Written by: Rik

Date posted: January 24, 2015

A jump about to go wrong, in Platform mode.

The main action of a typical 00s racer usually comes packaged with a number of superficial embellishments: licensed chart hits, an unnecessary narrative involving a cocky young upstart, and a condescending tutorial of some kind (possibly narrated by a benevolent NPC). As for the racing itself, you’ll almost certainly start with a crap car that will need to be upgraded multiple times during your quest to win roughly 10,000 very similar races, many of which you’ll be forced to repeat after leading for 90% of the time before crashing on the final lap and watching as the AI mysteriously catches up to you and snatches victory away at the last second.

Trackmania Sunrise is the antithesis of that template, instead offering arcade racing pared down to its base elements. There’s no background, no context: you choose a race from the menu and get started. There are 3 environments with a different car for each, and while they all have different handling models, you can’t customise anything about them, except for the colour. Control is as simple as placing a single clawed hand over the four arrow keys, and many races are completed in less than a minute, with your only opponents the ghostly on-track representations of the times to beat.

What Sunrise does have is a whole heap of content, with races and challenges spread across a variety of game modes. Race is a standard time trial, on pre-built tracks; while on Puzzle, you need to build them yourself before you race. Platform races aren’t about lap times, but the number of occasions on which you have to reset yourself on the track. Crazy, meanwhile, asks you to beat the same track a number of times, eliminating one of 12 ghosts as you go. Medals await you, depending on your performance: Gold represents mastery; Silver, competence; and Bronze is more of a “well done for getting round, you dummy.”

A jump in the process of going wrong, in Race.

Puzzle is apparently beloved by fans of the series, although not, sadly, by me. You’re given a partially-built track, with a start and finish line, and a number of checkpoints, and you have to figure out the best way to connect them using the limited number of pieces at your disposal. Once you’ve done that, you have to race on the track you’ve built to see if you can beat the medal times. The combination of puzzling and racing sounds promising: you can’t win by only being good at one part – you have to be able to think and drive – but my problem is that it’s just not what I want from a racing game (and thinking isn’t my strong suit at the best of times).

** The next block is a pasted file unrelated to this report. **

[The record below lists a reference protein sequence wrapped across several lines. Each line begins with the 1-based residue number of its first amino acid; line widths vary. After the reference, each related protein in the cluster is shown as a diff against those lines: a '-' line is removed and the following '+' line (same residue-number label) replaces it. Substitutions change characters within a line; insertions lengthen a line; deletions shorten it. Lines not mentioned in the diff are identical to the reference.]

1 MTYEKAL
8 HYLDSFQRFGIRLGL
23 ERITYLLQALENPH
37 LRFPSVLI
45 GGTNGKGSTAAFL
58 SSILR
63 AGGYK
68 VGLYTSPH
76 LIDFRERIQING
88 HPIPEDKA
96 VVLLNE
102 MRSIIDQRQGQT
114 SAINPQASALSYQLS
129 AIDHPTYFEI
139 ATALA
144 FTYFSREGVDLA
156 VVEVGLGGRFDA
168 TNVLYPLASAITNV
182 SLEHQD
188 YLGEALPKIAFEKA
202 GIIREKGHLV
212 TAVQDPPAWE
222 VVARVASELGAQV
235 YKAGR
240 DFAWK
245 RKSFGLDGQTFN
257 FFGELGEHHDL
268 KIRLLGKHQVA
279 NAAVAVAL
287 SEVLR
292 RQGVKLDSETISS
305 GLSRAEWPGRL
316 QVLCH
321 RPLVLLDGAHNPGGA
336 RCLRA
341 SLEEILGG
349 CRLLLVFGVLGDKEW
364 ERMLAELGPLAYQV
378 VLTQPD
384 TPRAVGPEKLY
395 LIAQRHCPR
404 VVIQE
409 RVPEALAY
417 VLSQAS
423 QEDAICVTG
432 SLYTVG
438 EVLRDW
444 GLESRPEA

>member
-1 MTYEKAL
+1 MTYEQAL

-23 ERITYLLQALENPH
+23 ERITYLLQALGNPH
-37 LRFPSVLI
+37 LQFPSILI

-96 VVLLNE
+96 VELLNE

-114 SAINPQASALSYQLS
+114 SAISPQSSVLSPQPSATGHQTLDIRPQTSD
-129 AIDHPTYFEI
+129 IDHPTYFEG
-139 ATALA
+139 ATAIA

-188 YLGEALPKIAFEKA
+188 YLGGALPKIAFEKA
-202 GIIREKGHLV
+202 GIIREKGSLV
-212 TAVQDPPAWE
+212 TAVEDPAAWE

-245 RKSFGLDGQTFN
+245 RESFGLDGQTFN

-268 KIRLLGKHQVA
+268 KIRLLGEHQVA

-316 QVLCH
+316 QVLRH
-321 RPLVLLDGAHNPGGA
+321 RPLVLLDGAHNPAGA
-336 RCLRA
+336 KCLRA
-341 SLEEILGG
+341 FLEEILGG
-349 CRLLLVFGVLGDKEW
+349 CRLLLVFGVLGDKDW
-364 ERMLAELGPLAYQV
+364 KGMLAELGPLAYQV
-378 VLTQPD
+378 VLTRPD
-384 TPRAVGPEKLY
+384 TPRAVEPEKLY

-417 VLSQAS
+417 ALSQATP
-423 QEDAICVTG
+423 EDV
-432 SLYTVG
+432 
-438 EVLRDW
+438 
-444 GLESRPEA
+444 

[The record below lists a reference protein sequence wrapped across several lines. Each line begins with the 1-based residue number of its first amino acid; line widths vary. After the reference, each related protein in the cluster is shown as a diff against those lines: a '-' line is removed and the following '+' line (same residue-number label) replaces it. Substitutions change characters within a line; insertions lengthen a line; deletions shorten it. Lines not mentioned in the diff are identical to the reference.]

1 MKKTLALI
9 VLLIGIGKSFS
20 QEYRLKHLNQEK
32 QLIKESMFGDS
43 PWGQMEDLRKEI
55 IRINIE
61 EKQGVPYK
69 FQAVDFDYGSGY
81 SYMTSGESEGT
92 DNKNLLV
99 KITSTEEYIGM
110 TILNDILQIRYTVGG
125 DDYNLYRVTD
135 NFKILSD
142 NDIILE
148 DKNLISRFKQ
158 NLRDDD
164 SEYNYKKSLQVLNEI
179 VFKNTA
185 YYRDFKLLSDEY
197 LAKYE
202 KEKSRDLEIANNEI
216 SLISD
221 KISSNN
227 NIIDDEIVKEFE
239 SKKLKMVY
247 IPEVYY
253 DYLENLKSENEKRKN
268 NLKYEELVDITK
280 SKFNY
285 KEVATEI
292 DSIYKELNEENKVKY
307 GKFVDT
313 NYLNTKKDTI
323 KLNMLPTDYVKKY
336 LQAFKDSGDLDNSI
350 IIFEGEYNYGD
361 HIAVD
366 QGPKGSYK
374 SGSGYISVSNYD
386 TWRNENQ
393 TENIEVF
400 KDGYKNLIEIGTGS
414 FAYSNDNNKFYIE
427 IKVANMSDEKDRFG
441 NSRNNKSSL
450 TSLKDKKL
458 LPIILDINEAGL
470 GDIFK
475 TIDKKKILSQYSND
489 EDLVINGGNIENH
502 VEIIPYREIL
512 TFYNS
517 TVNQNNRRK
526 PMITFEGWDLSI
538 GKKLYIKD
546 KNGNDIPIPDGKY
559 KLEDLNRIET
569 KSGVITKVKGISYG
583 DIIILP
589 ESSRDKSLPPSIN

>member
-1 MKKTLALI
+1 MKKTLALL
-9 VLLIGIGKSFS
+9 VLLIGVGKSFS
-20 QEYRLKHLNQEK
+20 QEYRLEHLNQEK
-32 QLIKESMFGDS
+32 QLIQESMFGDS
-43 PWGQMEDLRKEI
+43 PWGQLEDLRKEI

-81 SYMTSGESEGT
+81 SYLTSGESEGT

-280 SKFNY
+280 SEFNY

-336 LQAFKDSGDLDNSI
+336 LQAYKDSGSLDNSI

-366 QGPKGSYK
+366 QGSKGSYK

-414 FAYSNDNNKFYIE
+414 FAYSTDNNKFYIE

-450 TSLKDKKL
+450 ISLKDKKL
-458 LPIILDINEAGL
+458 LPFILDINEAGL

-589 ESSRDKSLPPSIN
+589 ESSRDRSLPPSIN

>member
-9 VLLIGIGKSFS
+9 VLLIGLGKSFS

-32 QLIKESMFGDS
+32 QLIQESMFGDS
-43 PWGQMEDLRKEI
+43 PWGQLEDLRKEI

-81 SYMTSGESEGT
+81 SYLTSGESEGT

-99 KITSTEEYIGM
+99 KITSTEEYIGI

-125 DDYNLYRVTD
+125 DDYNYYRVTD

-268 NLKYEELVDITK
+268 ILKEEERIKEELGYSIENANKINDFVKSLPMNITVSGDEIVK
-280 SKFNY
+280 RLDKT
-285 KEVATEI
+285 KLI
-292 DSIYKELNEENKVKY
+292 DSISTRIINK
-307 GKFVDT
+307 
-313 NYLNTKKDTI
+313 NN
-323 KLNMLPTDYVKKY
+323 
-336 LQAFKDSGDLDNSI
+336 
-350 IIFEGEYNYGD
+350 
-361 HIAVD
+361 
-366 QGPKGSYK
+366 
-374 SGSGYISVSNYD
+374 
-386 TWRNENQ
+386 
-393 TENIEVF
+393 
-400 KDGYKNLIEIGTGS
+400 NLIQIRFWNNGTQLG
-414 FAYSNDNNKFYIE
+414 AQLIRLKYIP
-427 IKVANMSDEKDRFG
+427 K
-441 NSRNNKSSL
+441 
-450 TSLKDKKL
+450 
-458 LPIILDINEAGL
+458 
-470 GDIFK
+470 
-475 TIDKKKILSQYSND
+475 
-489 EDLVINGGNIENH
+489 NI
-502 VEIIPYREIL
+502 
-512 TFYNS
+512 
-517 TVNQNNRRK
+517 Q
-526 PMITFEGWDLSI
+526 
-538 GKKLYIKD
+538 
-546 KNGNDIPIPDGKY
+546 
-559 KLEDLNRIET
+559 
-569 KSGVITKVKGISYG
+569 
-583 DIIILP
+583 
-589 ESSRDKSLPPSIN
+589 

Similarly, the Platform mode attempts to combine driving with the precision jumping of a platform game. It’s an interesting idea, and perhaps plenty of fun for some people, but for me the whole thing seems to be an exercise in precision-engineered frustration. If you enjoy repeatedly failing to hit a checkpoint surrounded by water, thanks partly to a bizarre system of handling that allows you to speed up and slow down in mid-air, then this is the mode for you. Again, I’m just not sure driving and platforming go together: I think there’s a reason it hasn’t been tried much since CarVup.

Thankfully, Race is more up my street, and even if Sunrise isn’t a straight racing game, I ended up treating it as such. There are 30 races in all, with 2 sets of 5 races for each of the 3 environments and associated vehicles. (I should probably clarify that the different backdrops and cars are available across all modes, I’ve just chosen to go into more detail about them here because this is where I spent most of my time.)

The Island races take place in sports car and involve high speed, big ramps and loops, and lots of powerslides. They’re almost insanely fast at times, and for added confusion the standard behind the car view occasionally switches – deliberately, but unexpectedly – to first person to add a further sense of speed/panic. For Bay themed tracks, you swap your sports car for a 4×4, which is less nippy and also prone to rolling (in a rare concession to real-life driving). The tracks here are a little more twisty and turny, and the jumps are more about taking short cuts and finding the right angle rather than getting your speed up and your line straight, as it is on the Island races.

The third environment is Coast, and it’s probably worth pointing out at this stage that all of the environments are generally doused in bright sunshine and surrounded by extremely blue water – although there are also nighttime races – with very little to distinguish each at first sight, except for the type of vehicle being used. Anyway, here the emphasis is less on jumps and stunts, and more on the traditional driving game staples of braking in a straight line and accelerating through corners. The slightly slippery handling of the roadster comes as a shock after the extremely forgiving model used for the other two vehicles, but once you get used to it, there’s an extra sense of satisfaction to be derived from the feeling that you’re actually handling a car, and the Coast races ended up being my favourite.